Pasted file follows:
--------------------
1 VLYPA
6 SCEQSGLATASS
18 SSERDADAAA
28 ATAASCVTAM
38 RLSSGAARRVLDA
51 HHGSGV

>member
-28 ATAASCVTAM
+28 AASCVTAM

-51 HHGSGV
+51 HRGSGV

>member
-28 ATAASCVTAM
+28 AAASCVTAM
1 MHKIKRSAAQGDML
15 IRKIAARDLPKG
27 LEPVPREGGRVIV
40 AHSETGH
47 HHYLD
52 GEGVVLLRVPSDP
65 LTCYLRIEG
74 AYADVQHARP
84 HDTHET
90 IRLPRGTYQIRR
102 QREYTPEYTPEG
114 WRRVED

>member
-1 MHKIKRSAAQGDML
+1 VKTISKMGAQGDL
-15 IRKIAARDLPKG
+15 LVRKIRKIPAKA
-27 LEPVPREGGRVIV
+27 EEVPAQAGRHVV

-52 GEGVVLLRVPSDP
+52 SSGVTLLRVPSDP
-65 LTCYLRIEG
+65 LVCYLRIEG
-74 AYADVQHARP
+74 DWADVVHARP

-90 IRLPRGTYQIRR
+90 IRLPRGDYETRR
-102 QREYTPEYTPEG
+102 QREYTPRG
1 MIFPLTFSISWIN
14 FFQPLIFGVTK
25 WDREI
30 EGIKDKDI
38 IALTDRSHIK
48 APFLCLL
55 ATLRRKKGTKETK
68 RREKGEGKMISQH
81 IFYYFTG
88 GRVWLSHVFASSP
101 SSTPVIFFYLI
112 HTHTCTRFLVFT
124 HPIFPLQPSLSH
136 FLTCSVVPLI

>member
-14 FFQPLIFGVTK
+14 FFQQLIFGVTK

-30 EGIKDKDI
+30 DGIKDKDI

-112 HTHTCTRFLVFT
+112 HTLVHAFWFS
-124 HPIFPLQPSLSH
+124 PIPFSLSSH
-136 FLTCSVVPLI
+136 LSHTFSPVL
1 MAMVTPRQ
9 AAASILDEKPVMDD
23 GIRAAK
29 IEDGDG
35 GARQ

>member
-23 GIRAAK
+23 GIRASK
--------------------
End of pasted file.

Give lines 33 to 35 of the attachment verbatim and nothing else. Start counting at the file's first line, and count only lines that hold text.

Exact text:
+27 EEVPAQAGRHVV

-52 GEGVVLLRVPSDP
+52 SSGVTLLRVPSDP